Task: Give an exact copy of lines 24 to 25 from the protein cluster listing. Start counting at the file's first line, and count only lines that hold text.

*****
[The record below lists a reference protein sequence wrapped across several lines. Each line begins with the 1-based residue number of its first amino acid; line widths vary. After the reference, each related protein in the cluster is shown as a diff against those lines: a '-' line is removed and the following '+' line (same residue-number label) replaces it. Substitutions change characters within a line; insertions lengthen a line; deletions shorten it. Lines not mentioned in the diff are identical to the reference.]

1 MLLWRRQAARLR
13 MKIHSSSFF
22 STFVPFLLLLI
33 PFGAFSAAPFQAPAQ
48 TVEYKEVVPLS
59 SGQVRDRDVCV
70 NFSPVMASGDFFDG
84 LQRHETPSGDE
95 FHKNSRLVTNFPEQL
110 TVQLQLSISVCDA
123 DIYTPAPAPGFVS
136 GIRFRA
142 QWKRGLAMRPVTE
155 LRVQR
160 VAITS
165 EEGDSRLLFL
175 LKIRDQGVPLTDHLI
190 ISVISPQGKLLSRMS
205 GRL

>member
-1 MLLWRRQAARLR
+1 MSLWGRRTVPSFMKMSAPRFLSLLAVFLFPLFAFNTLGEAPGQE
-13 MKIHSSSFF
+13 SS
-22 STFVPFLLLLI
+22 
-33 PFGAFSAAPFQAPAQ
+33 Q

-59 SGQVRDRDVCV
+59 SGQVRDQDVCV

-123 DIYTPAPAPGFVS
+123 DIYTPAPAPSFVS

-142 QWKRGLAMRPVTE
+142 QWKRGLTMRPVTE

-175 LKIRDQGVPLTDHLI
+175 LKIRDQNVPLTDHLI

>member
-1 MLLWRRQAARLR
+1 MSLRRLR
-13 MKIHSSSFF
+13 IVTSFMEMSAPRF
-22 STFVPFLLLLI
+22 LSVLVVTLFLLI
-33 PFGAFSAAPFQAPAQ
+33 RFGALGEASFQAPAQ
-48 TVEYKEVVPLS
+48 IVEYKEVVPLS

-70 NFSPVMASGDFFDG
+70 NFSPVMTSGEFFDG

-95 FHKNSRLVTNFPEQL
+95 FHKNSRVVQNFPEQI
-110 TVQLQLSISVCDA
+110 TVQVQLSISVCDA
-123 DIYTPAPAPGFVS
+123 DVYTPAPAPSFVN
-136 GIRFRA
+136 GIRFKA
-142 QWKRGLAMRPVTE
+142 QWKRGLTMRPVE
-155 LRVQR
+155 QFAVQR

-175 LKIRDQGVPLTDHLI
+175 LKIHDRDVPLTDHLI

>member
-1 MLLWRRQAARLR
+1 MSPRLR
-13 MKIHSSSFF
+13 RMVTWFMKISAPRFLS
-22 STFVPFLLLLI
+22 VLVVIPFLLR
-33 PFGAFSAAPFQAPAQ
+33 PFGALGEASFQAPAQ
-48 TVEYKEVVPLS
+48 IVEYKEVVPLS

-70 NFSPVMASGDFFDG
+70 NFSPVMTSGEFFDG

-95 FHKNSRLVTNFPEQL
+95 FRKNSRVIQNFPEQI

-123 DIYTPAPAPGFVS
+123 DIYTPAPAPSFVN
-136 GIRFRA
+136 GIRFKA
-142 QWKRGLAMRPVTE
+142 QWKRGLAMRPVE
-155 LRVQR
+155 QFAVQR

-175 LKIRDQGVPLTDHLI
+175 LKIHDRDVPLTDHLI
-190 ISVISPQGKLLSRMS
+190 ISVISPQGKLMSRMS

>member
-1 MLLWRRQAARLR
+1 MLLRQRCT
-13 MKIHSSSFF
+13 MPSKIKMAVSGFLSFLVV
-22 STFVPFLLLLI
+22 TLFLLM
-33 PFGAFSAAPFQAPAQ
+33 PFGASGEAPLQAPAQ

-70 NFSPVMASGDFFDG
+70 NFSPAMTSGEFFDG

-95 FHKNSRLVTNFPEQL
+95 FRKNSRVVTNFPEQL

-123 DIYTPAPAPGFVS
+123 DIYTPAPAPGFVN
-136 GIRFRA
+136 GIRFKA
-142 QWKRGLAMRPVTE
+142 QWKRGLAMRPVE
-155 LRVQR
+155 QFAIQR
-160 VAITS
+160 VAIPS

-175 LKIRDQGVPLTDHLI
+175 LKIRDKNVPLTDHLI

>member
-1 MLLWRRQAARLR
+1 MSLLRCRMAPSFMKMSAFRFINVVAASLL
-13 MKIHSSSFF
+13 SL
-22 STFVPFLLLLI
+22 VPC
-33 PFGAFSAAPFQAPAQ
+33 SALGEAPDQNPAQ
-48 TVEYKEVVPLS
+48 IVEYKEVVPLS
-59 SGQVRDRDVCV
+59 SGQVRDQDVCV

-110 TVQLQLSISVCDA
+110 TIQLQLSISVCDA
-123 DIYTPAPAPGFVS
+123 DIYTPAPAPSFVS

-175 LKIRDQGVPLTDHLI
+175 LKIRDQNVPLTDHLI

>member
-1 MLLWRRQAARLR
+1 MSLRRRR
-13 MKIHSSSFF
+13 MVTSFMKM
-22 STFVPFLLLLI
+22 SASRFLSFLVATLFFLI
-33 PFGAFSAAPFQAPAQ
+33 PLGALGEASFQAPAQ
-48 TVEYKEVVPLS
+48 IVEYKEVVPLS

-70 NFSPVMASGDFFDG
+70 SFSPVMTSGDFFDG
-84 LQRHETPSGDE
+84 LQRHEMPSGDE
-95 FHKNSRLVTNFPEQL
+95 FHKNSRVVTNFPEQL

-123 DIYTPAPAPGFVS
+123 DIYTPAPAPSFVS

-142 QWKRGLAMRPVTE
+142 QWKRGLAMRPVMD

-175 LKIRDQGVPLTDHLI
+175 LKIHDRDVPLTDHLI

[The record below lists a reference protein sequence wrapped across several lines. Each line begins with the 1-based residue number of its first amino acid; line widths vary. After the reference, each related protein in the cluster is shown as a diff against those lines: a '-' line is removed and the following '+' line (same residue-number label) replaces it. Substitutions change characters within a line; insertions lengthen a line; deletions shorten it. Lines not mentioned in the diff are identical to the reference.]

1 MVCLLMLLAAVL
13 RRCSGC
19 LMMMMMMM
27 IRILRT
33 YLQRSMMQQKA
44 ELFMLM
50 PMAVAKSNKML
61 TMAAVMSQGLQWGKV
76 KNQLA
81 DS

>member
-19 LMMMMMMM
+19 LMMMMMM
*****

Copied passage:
-13 MKIHSSSFF
+13 SS